Colm Toibin became the first Irish winner Tuesday of the IMPAC Dublin Literary Award.
Toibin — whose novel “The Master” explored the tortured soul of the 19th century American novelist Henry James — received the $125,000 prize and a Waterford crystal trophy during a ceremony in Dublin City Hall. The 11-year-old prize is one of the world’s most lucrative for fiction writers.
A four-judge panel from Britain, Canada, Ireland and Italy selected “The Master” from a field of 132 novels.
The judges praised Toibin’s work as “a powerful account of the hazards of putting the life of the mind before affairs of the heart. ... Its preoccupations are truth and the elusiveness of intimacy, and from such preoccupations emerge this patient, beautiful exposure of loss, and the price of the pursuit of perfection.”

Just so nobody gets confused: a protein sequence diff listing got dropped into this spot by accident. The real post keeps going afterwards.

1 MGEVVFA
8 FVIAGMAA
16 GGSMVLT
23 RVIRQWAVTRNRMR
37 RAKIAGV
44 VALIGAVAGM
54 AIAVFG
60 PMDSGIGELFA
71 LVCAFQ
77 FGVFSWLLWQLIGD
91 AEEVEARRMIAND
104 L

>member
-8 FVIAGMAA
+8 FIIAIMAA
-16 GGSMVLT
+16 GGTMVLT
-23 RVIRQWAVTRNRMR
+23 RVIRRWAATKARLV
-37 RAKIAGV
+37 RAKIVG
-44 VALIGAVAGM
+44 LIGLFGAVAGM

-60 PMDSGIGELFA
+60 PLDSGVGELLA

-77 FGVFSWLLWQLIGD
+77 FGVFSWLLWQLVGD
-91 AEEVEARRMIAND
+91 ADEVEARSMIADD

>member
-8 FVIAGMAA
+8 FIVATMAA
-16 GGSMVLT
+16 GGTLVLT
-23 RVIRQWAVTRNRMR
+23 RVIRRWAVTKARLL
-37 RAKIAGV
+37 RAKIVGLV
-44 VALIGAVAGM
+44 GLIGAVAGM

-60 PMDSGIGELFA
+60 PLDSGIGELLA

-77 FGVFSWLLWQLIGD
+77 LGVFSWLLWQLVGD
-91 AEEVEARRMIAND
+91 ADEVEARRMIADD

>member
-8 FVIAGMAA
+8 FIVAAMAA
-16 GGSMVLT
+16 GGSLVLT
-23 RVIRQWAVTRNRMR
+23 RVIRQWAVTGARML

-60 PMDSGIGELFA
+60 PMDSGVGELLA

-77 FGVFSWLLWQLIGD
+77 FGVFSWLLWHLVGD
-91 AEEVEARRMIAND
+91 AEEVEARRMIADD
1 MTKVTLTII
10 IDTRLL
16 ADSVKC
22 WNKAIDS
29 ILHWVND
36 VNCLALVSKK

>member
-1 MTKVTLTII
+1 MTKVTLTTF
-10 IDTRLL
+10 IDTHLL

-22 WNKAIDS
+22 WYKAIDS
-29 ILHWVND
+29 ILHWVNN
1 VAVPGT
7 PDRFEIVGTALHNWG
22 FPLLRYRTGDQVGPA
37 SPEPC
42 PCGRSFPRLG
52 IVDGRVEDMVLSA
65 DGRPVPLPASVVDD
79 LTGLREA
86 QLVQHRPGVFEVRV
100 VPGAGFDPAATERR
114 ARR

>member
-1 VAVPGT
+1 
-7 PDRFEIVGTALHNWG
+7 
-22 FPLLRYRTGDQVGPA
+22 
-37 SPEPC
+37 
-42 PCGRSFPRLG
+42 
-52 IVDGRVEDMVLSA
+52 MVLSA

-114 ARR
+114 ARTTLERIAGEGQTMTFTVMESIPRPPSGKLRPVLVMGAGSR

Toibin, a 50-year-old former journalist and magazine editor, has written four other novels. A visiting lecturer at Stanford University, he now plans to return to Dublin to work on a new novel.
“The great advantage of this is it really frees you, the money,” Toibin said.